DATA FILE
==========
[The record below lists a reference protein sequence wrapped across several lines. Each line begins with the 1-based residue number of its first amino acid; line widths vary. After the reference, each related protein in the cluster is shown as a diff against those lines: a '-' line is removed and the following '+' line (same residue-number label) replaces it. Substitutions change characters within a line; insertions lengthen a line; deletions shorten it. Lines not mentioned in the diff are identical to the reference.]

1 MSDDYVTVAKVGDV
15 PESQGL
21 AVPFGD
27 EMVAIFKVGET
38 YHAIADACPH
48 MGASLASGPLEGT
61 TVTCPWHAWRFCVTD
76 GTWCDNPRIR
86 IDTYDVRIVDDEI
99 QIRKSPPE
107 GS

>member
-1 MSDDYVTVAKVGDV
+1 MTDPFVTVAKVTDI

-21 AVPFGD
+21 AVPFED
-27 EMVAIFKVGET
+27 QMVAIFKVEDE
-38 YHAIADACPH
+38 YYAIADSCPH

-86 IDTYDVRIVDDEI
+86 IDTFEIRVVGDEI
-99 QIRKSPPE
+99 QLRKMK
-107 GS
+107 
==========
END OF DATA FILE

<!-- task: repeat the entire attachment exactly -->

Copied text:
[The record below lists a reference protein sequence wrapped across several lines. Each line begins with the 1-based residue number of its first amino acid; line widths vary. After the reference, each related protein in the cluster is shown as a diff against those lines: a '-' line is removed and the following '+' line (same residue-number label) replaces it. Substitutions change characters within a line; insertions lengthen a line; deletions shorten it. Lines not mentioned in the diff are identical to the reference.]

1 MSDDYVTVAKVGDV
15 PESQGL
21 AVPFGD
27 EMVAIFKVGET
38 YHAIADACPH
48 MGASLASGPLEGT
61 TVTCPWHAWRFCVTD
76 GTWCDNPRIR
86 IDTYDVRIVDDEI
99 QIRKSPPE
107 GS

>member
-1 MSDDYVTVAKVGDV
+1 MTDPFVTVAKVTDI

-21 AVPFGD
+21 AVPFED
-27 EMVAIFKVGET
+27 QMVAIFKVEDE
-38 YHAIADACPH
+38 YYAIADSCPH

-86 IDTYDVRIVDDEI
+86 IDTFEIRVVGDEI
-99 QIRKSPPE
+99 QLRKMK
-107 GS
+107 